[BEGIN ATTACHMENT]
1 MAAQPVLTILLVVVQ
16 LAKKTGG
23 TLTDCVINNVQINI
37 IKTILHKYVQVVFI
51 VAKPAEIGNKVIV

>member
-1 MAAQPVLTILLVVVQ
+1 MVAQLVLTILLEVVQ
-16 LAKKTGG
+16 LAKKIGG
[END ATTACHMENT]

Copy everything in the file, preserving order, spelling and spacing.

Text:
1 MAAQPVLTILLVVVQ
16 LAKKTGG
23 TLTDCVINNVQINI
37 IKTILHKYVQVVFI
51 VAKPAEIGNKVIV

>member
-1 MAAQPVLTILLVVVQ
+1 MVAQLVLTILLEVVQ
-16 LAKKTGG
+16 LAKKIGG